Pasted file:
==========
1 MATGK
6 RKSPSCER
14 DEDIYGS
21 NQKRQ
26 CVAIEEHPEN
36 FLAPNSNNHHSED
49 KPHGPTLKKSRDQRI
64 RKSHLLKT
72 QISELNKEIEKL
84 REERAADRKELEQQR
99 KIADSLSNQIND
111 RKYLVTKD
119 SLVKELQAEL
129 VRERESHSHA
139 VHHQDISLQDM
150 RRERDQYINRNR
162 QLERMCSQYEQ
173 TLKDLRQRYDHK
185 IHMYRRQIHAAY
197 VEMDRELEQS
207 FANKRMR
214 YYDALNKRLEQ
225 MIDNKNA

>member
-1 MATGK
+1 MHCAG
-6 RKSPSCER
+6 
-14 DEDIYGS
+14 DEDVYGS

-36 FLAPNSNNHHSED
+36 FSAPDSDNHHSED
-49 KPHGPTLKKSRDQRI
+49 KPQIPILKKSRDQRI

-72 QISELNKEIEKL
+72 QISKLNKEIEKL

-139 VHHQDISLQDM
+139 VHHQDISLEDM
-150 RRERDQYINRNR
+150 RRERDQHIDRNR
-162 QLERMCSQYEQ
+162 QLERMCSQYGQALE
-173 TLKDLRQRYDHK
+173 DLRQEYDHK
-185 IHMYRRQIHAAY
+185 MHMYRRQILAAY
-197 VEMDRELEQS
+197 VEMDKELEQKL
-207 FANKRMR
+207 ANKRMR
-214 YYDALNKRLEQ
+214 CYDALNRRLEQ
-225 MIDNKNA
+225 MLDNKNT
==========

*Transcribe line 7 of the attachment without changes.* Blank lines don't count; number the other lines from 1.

49 KPHGPTLKKSRDQRI